Chavez-Demoulin V. & Davison A. C. (2012). Modelling time series extremes. REVSTAT - Statistical Journal, 10(1), 109-133. [url] [web of science] [abstract]
The need to model rare events of univariate time series has led to many recent advances in theory and methods. In this paper, we review telegraphically the literature on extremes of dependent time series and list some remaining challenges.
Chavez-Demoulin V. & McGill J. A. (2012). High-frequency financial data modeling using Hawkes processes. Journal of Banking and Finance, 36(12), 3415-3426. [doi] [pdf] [url] [abstract]
Intraday Value-at-Risk (VaR) is one of the risk measures used by market participants involved in high-frequency trading. High-frequency log-returns feature important kurtosis (fat tails) and volatility clustering (extreme log-returns appear in clusters) that VaR models should take into account. We propose a marked point process model for the excesses of the time series over a high threshold that combines Hawkes processes for the exceedances with a generalized Pareto distribution model for the marks (exceedance sizes). The conditional approach features intraday clustering of extremes and is used to calculate instantaneous conditional VaR. The models are backtested on real data and compared to a competitor approach that proposes a nonparametric extension of the classical peaks-over-threshold method. Maximum likelihood estimation is computationally intensive; we use a differential evolution genetic algorithm to find adequate starting values for the optimization process.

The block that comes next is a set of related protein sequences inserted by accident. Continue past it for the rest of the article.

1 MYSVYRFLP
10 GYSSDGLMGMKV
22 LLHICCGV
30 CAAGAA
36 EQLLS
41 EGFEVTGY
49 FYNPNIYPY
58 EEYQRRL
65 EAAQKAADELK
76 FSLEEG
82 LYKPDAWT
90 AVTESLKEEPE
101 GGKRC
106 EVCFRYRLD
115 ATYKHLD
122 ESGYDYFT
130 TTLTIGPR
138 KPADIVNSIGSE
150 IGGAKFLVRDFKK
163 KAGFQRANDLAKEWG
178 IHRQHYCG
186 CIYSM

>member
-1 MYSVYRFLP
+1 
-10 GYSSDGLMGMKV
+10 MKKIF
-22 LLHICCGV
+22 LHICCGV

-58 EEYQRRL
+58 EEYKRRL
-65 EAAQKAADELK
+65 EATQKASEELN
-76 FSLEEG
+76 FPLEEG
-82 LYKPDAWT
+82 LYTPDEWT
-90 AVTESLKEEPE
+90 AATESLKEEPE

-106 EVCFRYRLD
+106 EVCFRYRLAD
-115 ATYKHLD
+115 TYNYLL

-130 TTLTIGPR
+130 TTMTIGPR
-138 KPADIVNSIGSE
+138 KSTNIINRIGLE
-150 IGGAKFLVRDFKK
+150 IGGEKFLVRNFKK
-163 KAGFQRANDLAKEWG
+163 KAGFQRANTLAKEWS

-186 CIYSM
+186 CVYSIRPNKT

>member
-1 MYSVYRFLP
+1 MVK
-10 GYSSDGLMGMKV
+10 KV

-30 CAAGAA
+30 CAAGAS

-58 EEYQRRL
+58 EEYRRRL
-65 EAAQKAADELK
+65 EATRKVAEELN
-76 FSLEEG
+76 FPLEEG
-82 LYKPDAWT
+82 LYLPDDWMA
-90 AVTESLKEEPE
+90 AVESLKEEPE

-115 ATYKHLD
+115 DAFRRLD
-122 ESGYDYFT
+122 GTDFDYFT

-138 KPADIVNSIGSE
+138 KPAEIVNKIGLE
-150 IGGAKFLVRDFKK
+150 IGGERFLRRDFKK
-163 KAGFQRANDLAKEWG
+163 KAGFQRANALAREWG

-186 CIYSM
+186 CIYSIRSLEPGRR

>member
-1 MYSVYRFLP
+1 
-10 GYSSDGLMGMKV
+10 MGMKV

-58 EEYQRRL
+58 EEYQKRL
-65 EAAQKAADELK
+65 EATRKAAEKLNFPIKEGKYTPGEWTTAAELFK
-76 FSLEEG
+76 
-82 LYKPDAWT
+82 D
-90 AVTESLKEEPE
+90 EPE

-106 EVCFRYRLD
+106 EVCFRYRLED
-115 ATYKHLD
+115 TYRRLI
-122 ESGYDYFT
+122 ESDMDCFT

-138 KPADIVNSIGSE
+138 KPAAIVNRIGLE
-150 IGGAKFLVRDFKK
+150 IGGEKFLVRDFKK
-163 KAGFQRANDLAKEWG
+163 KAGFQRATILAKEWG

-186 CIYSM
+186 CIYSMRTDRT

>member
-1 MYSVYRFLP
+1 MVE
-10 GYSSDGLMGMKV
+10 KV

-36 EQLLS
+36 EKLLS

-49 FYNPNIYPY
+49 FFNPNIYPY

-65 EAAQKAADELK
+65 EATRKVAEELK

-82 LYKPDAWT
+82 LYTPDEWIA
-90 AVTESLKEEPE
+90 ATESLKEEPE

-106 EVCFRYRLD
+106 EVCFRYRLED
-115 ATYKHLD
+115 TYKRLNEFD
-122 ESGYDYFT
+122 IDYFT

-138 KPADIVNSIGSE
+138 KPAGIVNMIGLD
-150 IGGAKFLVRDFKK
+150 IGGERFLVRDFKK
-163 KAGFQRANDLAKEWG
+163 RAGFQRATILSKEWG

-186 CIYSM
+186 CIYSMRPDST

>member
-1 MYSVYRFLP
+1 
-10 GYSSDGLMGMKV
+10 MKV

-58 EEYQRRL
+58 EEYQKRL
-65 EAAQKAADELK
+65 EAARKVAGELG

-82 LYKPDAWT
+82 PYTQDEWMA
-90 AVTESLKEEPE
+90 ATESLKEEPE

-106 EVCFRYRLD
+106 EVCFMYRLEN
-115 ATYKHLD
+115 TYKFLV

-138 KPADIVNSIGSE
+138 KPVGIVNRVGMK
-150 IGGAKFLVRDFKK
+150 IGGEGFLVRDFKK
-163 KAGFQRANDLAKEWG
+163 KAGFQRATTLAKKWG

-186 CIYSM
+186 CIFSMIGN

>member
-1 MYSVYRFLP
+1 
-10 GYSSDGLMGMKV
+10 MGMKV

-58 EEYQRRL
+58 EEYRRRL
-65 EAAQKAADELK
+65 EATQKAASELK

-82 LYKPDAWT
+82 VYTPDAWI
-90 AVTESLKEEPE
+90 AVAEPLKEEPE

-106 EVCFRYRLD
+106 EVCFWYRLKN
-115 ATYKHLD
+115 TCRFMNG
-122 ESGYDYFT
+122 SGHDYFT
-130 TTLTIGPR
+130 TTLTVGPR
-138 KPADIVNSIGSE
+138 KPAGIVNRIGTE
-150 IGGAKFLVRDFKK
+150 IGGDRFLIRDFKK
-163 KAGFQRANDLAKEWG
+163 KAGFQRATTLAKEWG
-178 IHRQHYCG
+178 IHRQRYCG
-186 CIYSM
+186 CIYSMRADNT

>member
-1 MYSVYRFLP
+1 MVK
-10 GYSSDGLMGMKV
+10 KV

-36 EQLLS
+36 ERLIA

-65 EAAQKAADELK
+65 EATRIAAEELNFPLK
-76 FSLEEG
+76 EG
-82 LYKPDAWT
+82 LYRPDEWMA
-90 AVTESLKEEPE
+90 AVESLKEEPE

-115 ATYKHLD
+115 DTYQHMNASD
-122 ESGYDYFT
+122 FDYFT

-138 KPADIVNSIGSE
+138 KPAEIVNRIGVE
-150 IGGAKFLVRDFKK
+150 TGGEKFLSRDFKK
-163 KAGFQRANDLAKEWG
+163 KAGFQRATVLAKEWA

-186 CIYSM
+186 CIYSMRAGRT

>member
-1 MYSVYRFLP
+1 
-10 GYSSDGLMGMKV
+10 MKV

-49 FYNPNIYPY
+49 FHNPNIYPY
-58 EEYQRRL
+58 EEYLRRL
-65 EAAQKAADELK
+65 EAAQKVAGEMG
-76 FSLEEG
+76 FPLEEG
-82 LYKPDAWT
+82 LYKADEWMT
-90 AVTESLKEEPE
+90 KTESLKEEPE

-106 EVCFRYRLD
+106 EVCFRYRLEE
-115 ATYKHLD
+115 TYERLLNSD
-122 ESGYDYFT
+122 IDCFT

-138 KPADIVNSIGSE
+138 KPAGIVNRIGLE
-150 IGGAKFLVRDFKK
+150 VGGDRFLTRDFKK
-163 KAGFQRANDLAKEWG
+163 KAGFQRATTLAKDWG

Chavez-Demoulin V., Davison A. C. & Frossard L. (2011). Discussion of the paper: Threshold modelling of spatially dependent non-stationary extremes with application to hurricane-induced wave heights. Environmetrics, 22(7), 810-816. [doi] [url] [web of science]
Chavez-Demoulin V. & Embrechts P. (2011). Operational risk. Encyclopedia of Quantitative Finance. [doi] [url] [abstract]